Aston didn’t get everything right, though. The Vantage’s odd grille design divided opinion, while the cabin’s ancient Mercedes switchgear was poor for a near £150,000 GT. That’s less of an issue now you can pick up a good example for half the original price. 

Lotus Emira

Lotus fans are used to false dawns – who could forget Dany Bahar’s five-model reveal of the 2010 Geneva Motor Show, none of which came to anything. But the Emira looks like a car that could turn around the company’s fortunes. Mostly because it looks absolutely awesome. Ironically, under the new suit, there’s not much new about the Lotus’ bonded aluminium chassis or supercharged 365PS (269kW) 3.5-litre Toyota V6 – both of which are carried over from the old Evora.

Nevertheless, the Emira blends h serious performance and Lotus’ unerring ability to build a car that feels sharp and agile, but can also filter out the worst the UK’s crumbling road surface can throw at it. Prices start from under £85,000 for an as-new example.

BMW i8

The BMW i8 looked like nothing else on the road when it went on sale in 2014 because – as a plug-in hybrid, mid-engined sportscar – it was like nothing else. A combination of a 1.5-litre three-cylinder Mini engine with two electric motors meant the four-wheel drive i8 produced 374PS (275kW), got from 0-62mph in 4.4 seconds and topped out at 155mph. All while having a pure-electric range of more than 20 miles.

Sadly, while the performance was there, the i8’s handling fell wide of the mark expected of a truly engaging sportscar thanks to unnervingly light steering and a propensity to understeer. But if you’re looking for a sportscar you can use guilt-free during the week, while still enjoying it at the weekends, the i8 could be just the ticket. Good i8s can be picked up for less than £50,000 while Roadster drop-top will set you back closer to £60K.

Ferrari FF

Anyone who thinks a Ferrari sportscar can’t also be practical didn’t bet on the appearance of the Ferrari FF – a four-wheel drive shooting-brake estate, with a 6.3-litre V12 engine borrowed from the Enzo hypercar. With 659PS (485kW) to call on, the FF was predictable rapid – 0-62mph took 3.7 seconds, while top speed was a sky-high 208mph.

The four-wheel drive system was a masterpiece in itself. The FF was essentially rear-wheel drive up until it needed more grip, whereon power was sent directly to the front wheels via a separate gearbox. The result was un-ending traction, mated to razor-sharp steering and a fine-handling chassis that meant the Ferrari felt far smaller than it actually was.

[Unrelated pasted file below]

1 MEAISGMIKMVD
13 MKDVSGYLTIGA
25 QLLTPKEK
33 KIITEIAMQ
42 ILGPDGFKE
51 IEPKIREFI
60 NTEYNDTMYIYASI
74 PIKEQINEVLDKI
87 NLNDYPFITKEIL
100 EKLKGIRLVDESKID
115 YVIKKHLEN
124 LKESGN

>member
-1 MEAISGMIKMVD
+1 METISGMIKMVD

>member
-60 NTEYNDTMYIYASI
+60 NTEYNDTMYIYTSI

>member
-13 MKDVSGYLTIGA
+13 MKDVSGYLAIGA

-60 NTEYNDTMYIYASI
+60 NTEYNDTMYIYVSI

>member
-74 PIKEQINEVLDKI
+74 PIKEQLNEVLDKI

Impressive, given the FF was a genuine four-seater with a 450-litre boot capacity. Sadly, this list of attributes doesn’t come cheap, with good examples costing every pound of our £100,000 budget.

Porsche 997 911 GT3

If you’re going to buy a sportscar on a budget of £100,000 then the Porsche 997 generation 911 GT3 could be the safest place to put your money. Like all Porsche GT cars, the 997 GT3 is a handling masterpiece offering up cornering grip and under-power traction that feels contemporary today. Although, unlike in the current model, the 997 GT3 comes sporting a feelsome hydraulic engine and a high-revving Mezger flat-six that’s become almost as acclaimed as the 911 itself.

The new version simply isn’t quite so spin-tingling. Despite all this, however, the 997 GT3 can still be sold as a sensible choice. It’s not too OTT for road use, while a boot under the bonnet and more storage, where you used to find on the back seat, means it can even claim to be practical…for a two-seater sportscar.

Best of all, it makes financial sense. Rock solid residuals mean the £80,000 you’ll need to buy a well-used-but-cared-for example, is exactly what you’d have paid new back in 2006.

Get an online quote now
Get an online quote in minutes or call us
Monday to Friday from 09:00 - 19:00
Saturday from 09:00 - 14:00
Sunday from 10:00 - 14:00
or Arrange a call back.

Get an Online Quote Now

Arrange a Call Back